St. Thomas considers human happiness to be both an end toward which men strive, indeed the last end upon attaining which there is no other unsatisfied desire present; but also an act or simply activity.
Thus, when asked, “What makes you happy?” one might answer, “eating pie” or “playing soccer.” Eating pie in the present and immediate future will then be the essence of happiness.
Our author of course considers the perfect happiness-generating activity to be “seeing God.” Hence he says that the beatific vision as an act of the intellect is the essence of happiness. Doing what you enjoy is the definition of happiness.
The pleasure or joy in that activity, of contemplating God, is an act of the will which is not the essence of happiness but “its proper accident.”
I actually don’t like this analysis. For example, it seems that seeing God is not the essence of perfect happiness but its cause. Regarding human action, we have the <desire, plan, execution> trinity corresponding to <will, intellect, power>: I first perceive a desire to attain some end, then form a plan of using various means, and finally put the plan into motion.
Regarding human enjoyment, we have the <fruition, vision, comprehension> trinity: this time in the reverse order, I first own or possess or grasp a good, then use it for my own benefit intelligently, and finally enjoy its services and rest therein.
In that case it’s the entire enjoyment trinity that constitutes happiness. As St. Thomas himself argues, “good results from the entire cause, evil from each particular defect.” He reckons similarly:
For even among ourselves not everything seen is held or possessed, forasmuch as things either appear sometimes afar off, or they are not in our power of attainment.
Neither, again, do we always enjoy what we possess; either because we find no pleasure in them, or because such things are not the ultimate end of our desire, so as to satisfy and quell it.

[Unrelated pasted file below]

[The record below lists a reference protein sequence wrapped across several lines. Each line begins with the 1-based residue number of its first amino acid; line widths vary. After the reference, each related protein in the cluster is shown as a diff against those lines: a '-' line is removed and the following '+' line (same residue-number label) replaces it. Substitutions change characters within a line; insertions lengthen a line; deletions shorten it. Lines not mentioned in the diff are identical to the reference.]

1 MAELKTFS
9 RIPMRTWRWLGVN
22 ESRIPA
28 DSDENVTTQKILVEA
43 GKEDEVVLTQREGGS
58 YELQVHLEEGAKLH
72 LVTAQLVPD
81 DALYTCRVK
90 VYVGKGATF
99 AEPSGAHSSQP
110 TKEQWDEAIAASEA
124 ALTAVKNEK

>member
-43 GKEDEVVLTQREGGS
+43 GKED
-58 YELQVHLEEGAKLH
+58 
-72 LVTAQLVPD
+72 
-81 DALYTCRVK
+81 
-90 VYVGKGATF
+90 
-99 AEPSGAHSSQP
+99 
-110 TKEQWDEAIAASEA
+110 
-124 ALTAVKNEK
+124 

But the blessed possess these three things in God; because they see Him, and in seeing Him, possess Him as present, having the power to see Him always; and possessing Him, they enjoy Him as the ultimate fulfillment of desire. (ST, I, 12, 7, reply 1)
We may then rephrase the matter as follows:
Comprehension as an act of power is the “prior” condition of happiness, i.e., the ability to squeeze utility from God securely. You own your reward in heaven.
Vision as an act of the intellect is the “immediate” source of happiness: the activity of seeing God now and forever.
Fruition as an act of the will is the “posterior” consummation of happiness, or the peace and joy of union with God.
All three together make up indeed the essence of happiness.
We may further put it this way: “God is supremely lovable in Himself, in as much as He is the object of happiness,” St. Thomas points out (ST, II-II, 24, 2, reply 2). I use the phrase “essentially lovable” but only by any creature whose own nature is whole.
Thus, a saint, upon looking (intellectually) at God, will be enraptured and fall fully in love with Him. A sinner, on the other hand, might not be able to love God thereby. Then his soul would be burned by the divine light, and though he may be purified, his personality will diminish. A particularly bad person might not be able to withstand the light at all and be forced to retreat into lower regions of heaven and find some way to improve away from God.
In this sense, St. Thomas is right that the joy of contemplating God accompanies the vision of God actually but not necessarily. A saint will both see and enjoy God; and a sinner will neither enjoy nor see Him at all.